Tel Aviv stocks sharply turned direction downwards in mid-afternoon trading Monday, after the coalition leaders unanimously agreed to hold elections on April 9. While Israeli shares had been mixed with a negative bias in early afternoon following a 5% drop by Israeli large-caps the day before, the announcement seems to have spooked local investors, at least to some degree. The large-cap index,TA-35 and the broader TA-125 are both down 1.7% and smller-cap indices are losing about 0.9%.
Bonds are down 0.3% in mid-session Monday, after losing 1.2% on Sunday.
In the morning, stocks were mixed with a negative bias. Several company owners had taken advantage of Sunday’s downturn to pick up stock on the cheap. One such for instance was the controlling shareholder of the real estate company Emilia, which dropped by 5% Sunday on turnover of 5.8 million shekels. So it turns out that Oded Feller had bought all Emilia shares on offer.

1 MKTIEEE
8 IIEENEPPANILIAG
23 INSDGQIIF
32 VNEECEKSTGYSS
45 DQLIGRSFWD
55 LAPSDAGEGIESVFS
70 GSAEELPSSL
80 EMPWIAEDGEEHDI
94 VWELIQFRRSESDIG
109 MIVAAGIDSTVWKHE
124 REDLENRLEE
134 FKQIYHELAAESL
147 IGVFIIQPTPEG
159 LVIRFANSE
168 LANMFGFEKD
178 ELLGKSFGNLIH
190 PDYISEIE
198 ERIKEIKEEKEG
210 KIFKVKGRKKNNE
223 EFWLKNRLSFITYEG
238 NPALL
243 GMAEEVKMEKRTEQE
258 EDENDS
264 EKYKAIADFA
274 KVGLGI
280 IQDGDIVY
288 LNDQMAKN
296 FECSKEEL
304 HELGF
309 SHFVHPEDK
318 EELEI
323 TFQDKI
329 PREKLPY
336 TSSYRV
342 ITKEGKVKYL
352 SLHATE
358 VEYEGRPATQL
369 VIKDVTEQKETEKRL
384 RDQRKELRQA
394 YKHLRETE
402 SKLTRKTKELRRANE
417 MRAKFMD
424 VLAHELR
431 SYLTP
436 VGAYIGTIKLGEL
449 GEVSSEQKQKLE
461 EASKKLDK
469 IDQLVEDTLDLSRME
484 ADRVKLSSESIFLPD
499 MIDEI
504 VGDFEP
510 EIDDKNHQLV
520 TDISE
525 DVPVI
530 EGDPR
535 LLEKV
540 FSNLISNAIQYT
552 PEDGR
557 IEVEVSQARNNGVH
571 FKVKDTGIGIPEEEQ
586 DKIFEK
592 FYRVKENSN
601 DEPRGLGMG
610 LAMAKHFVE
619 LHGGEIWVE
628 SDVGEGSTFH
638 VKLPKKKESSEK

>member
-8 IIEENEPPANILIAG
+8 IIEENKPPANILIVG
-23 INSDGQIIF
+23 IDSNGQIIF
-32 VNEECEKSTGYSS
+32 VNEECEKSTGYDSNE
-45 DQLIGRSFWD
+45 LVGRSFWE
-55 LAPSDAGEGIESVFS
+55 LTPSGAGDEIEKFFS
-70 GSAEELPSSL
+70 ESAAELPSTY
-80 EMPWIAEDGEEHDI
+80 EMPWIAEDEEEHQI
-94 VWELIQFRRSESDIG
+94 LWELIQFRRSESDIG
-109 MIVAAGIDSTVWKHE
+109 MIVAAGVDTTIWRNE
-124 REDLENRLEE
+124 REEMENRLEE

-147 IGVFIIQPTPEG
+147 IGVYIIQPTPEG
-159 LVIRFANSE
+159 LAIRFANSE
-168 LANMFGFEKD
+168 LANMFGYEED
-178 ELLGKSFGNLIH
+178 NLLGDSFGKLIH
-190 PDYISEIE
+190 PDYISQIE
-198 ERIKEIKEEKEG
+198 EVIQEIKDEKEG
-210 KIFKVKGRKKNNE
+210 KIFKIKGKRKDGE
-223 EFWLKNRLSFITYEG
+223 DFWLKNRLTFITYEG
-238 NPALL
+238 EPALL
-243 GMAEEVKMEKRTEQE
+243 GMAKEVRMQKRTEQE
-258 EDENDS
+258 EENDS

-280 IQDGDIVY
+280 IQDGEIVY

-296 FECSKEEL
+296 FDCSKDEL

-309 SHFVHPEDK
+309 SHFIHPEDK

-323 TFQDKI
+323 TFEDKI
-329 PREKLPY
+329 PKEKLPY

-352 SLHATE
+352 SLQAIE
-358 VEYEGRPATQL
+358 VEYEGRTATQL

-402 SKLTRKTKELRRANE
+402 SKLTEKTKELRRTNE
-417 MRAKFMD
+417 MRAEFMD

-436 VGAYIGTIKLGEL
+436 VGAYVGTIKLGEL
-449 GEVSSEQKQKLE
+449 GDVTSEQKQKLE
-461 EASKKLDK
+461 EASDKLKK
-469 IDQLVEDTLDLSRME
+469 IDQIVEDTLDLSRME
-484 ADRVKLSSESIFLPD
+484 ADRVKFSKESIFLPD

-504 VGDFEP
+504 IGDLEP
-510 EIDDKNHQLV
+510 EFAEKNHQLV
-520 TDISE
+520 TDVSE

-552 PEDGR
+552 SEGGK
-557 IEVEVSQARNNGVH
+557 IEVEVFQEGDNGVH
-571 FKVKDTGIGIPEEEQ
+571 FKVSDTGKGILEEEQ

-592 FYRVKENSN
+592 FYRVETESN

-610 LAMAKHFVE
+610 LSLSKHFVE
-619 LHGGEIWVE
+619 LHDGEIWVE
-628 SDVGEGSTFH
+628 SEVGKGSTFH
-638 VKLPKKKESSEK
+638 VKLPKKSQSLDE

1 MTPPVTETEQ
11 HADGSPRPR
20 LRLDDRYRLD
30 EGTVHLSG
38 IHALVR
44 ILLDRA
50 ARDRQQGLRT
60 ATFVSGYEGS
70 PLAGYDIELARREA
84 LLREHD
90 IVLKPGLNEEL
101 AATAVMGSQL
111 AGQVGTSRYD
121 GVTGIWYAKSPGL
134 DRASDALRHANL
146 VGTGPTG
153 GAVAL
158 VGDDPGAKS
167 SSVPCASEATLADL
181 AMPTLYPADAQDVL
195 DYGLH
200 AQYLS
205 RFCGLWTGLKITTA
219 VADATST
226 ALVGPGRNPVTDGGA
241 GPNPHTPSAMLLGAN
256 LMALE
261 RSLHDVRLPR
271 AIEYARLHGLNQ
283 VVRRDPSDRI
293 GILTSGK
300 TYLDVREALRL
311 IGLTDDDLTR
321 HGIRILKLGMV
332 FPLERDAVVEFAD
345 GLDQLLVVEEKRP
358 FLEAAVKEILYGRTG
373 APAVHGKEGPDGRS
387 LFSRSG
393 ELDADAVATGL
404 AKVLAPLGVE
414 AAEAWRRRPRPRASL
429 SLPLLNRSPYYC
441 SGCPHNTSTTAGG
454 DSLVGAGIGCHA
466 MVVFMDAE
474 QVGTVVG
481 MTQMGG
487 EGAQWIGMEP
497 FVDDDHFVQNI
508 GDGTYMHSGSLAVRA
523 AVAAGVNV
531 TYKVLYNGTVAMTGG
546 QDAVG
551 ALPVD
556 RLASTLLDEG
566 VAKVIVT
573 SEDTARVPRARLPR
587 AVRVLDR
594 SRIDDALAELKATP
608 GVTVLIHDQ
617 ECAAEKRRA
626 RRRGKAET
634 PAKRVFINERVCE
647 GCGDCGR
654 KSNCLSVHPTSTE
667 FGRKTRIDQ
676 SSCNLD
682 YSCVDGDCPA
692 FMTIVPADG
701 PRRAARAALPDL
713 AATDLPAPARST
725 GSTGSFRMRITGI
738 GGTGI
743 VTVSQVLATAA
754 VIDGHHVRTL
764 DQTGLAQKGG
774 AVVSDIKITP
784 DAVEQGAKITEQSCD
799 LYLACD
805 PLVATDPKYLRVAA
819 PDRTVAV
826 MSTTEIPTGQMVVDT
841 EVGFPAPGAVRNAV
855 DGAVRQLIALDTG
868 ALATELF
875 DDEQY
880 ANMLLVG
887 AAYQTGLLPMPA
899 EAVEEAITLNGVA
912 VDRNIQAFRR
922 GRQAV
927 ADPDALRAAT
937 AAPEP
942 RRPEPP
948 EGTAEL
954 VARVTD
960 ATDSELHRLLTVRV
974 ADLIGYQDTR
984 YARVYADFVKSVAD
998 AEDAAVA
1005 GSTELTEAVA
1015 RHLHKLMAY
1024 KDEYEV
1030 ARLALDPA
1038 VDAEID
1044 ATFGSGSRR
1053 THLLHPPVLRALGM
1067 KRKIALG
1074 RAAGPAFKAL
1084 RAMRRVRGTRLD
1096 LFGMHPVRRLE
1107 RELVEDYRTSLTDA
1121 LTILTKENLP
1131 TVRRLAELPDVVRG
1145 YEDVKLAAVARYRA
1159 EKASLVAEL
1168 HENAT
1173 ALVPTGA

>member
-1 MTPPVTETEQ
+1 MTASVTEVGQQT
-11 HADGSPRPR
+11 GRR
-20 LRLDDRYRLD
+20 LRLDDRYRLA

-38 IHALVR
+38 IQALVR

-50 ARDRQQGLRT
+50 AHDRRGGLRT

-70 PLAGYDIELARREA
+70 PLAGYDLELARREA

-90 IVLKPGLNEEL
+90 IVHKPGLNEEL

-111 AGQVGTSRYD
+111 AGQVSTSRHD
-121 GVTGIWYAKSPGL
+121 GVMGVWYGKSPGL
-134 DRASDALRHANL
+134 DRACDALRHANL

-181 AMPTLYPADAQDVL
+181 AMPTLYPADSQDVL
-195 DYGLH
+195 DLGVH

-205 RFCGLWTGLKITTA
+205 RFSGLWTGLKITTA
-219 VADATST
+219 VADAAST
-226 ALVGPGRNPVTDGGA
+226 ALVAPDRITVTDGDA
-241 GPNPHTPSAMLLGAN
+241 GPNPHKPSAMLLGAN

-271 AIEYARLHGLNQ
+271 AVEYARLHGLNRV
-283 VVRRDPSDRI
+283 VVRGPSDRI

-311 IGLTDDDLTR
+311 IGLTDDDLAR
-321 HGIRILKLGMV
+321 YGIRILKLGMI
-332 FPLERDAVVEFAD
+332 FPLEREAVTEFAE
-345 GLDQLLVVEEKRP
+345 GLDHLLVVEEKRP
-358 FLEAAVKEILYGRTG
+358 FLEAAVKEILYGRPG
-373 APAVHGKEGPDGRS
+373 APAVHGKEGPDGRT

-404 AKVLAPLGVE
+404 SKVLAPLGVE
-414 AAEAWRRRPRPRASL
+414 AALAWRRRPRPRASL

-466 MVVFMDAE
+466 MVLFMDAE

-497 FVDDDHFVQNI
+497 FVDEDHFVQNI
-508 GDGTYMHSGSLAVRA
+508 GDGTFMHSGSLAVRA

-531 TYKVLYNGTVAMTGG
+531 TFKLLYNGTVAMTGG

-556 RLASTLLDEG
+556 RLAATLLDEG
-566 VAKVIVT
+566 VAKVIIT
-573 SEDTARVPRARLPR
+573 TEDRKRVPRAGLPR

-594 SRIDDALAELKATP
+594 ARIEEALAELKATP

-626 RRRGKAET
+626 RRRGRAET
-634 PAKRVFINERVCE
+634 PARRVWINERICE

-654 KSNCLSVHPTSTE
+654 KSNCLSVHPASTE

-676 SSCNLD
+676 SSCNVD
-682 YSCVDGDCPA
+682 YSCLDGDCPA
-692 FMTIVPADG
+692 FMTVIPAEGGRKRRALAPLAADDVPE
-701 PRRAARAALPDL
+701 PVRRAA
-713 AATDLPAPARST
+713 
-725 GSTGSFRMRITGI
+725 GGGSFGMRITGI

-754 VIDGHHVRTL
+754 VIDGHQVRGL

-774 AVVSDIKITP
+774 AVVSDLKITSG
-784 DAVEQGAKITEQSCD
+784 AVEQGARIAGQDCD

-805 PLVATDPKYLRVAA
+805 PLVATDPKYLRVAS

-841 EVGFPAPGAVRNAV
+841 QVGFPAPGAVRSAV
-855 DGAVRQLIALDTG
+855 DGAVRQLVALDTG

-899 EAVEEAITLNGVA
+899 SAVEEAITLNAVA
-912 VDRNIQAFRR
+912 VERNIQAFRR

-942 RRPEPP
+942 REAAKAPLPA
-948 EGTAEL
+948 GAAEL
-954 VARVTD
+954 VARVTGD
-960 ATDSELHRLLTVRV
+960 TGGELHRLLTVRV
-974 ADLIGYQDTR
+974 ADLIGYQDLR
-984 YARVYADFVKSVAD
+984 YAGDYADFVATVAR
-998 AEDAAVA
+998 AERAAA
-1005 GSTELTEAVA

Igal Dimri, controlling shareholder of the construction company Dimri, bought half a million shekels’ worth of his company’s stock on the market Sunday, increasing his stake to 67.07%; Hanan Mor, owner of the Mor construction group, also bought half a million shekels’ worth of his company’s stock.
Teva reversed to a loss of 0.2%, from a mid-day gain of 0.7% following its 8% tumble on Sunday. Fellow drugs company Perrigo is hovering at the flatline, with slight gains, after losing 29% on Sunday.
Israeli stocks sank hard Sunday after Wall Street closed the week with sharp drops. Not only did the angst on the Street infect world capital markets: there are a lot of dual-listed companies in Tel Aviv and New York, and there’s no trading Friday in Israel. So, a lot of companies began Sunday with wide arbitrage gaps that technically had to close.
What the week will bring is anybody’s guess, but Zack’s "ahead of Wall Street" pointed out Friday that even given the slight uptick in futures, the market is on track to its worst December in 87 years, "back when Charlie Chaplin was charming movie audiences." That’s no laughing matter.
Keep updated: Sign up to our newsletter
Please enter a valid email address
Thank you for signing up.
We’ve got more newsletters we think you’ll find interesting.
Oops. Something went wrong.
Please try again later.
The email address you have provided is already registered.